News on airline bilateral rights between nations always attracts attention. Given the ever-growing interest in travelling international, India remains one of the fastest growing originating markets globally. This is where the world’s single biggest aircraft orders are coming from, it is a most lucrative place to be. Why are bilateral rights important? They determine how many seats you can offer on any country-to-country basis. This determines finally the price of each ticket. Connectivity plays an important part in business and economy and commercial global play.
The background: Indian carriers were not growing two decades back, our national carrier was limping, especially after the failed merger of Air India and Indian Airlines; its inability to service the purchase of newly ordered planes added to its woes. How would an Indian travel? European carriers did not have the appetite and it was the Middle Eastern airlines that looked for markets, they found one big one in their own backyard. They had the money, the appetite to buy more planes, wanted to develop tourism as an industry, creating hubs was a big growth strategy. Our planners were not growing airports, there was little understanding of aviation as a big business. It is the Middle East carriers that found a win win-win situation, regardless of all conversations, regarding methodology and deals that made their business possible. These brought India to connect with the world.
The present times: Granting bilateral rights has ceased to be a matter of lobbying, there has been a uniform suspension by and large. Especially since 2014, when the present government took charge. It was their understanding that this was a grave area where traffic rights were being traded, they put to a stop on them, a big clamp down. Air India’s woes continued, and in between there was the covid lockdown, the zero-travel period, the subsequent revival; not to mention the long-awaited sale of Air India, and that too, to a deep pocket buyer like TATA. Indian carriers were not exactly growing, except for Indigo adding competitive capacity, we saw the fall of the mighty Kingfisher and Jet Airways. Spicejet did not live to its promise. And, now Go First also went down. Dismal scene, overall, with only two airlines coming through.
Newer destinations are being added significantly, especially Indigo is bringing new city pairs on its global network. Vistara and Air India are connecting globally, we are witnessing a resurgence, with these two carriers.
Our airports are adding adequate muscle. Mumbai and New Delhi will soon have a second airport each. Airport capacity is now for the first time in a position to provide hub traffic; in fact, multiple hubs, to rival each its own. Like Chennai can become an alternative to Colombo, Delhi and Mumbai to Dubai and Abu Dhabi.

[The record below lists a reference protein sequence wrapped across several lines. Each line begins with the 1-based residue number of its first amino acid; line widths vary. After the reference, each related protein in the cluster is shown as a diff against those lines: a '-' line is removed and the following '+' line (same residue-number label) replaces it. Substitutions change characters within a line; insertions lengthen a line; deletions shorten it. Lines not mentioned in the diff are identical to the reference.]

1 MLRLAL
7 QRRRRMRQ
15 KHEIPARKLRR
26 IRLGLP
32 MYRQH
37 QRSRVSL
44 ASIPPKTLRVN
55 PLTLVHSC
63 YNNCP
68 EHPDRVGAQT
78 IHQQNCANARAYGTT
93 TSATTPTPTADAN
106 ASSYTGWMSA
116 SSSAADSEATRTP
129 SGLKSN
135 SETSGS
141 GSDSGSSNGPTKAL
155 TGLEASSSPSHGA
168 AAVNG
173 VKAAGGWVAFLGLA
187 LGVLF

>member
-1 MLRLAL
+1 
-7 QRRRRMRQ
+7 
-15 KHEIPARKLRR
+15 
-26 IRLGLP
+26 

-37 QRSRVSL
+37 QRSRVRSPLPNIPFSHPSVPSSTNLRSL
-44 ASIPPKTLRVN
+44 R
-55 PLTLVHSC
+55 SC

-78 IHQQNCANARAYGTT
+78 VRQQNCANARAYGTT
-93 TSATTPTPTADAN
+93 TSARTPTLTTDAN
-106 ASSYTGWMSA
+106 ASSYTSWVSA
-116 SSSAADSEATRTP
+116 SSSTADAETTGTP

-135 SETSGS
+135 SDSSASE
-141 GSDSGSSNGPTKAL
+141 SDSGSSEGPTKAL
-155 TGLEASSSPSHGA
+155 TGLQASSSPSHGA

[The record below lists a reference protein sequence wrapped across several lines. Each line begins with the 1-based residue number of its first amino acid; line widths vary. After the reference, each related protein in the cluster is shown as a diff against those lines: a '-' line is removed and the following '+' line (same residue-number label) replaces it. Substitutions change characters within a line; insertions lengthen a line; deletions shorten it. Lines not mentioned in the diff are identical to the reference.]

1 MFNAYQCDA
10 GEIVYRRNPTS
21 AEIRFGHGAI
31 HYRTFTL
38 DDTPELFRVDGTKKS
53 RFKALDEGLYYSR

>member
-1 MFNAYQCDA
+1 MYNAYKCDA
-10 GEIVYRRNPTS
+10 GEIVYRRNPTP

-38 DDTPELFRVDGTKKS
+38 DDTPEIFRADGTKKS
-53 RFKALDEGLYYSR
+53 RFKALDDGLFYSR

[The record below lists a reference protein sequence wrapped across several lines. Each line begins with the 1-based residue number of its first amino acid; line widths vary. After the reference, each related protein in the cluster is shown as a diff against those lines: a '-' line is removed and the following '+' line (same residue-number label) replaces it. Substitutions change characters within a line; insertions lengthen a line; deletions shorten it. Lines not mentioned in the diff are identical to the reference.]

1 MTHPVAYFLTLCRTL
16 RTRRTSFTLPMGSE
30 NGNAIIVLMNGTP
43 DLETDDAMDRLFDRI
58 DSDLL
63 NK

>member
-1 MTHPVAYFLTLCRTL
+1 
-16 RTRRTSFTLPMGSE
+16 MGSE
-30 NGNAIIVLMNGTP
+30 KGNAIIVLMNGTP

Indian travellers have emerged among the world’s best bet. There is demand for more flights. The government says they will calibrate the growth in seats offered, giving our Indian carriers a chance to add capacity before we allow more flights to foreign airlines.
So, we have the aircrafts, the airports, the travel demand and a government willing to understand, support and grow the sector and the eco-system that it needs around it.
Going forward: So, where do we go from here? Given the steady market growth, do we wait for a few years more till our own capacity is closer to the foreign capacity? Some kind of calibrated opening would be desirable to keep India well connected to ensure airfares can come down, as price is a bigger deferent at present. Airlines are happy but the customer is not.
Specifically, with regard to the Middle East, which is the single biggest foreign carrier for India, in its combined strength, media reports have suggested that India could be seeking 4 seats for every 1 seat given in any new bilateral negotiation with the UAE, Give the fact that only some 25% of the traffic going from India to the Gulf is destination bound, the rest is going beyond, what we call the fifth and sixth freedom rights, given that every 1 seat we get will be UAE bound, are we saying we will build a hub over Dubai and Abu Dhabi in the next few years? That is an ambitious target, to say that we will muscle around our travelling numbers and also pick up traffic ex-Dubai? That indeed will be a new chapter for Indian air transport industry.
On the flip side, this could be just a conjecture. Or, an exaggerated positioning to ask for more, in terms of what we give. The bigger consensus is that we build our own hubs, Indian travellers want direct, non-stop flights. Presently UAE traffic rights are negotiated separately with Dubai, Abu Dhabi, Ras Al Khima and Sharjah. If these had been consolidated, say sources, this might have released some unused capacity for EK. But presently it is learnt that Etihad is increasing flights, both directly and through Air Arabia JV, leaving no room for enhancement at present.
What about the European carriers? In the last few years, numerous new entities have taken flight, like the Polish Airlines, and doing well, from what we gather. The Indo-US route has an open sky policy and does not need any rights. But open we must, liberal as we need to be!
ABOUT THE AUTHOR
Navin Berry, Editor, Destination India, over five decades has edited publications like CityScan, India Debates and Travel Trends Today. He is the founder of SATTE, India’s first inbound tourism mart, biggest in Asia.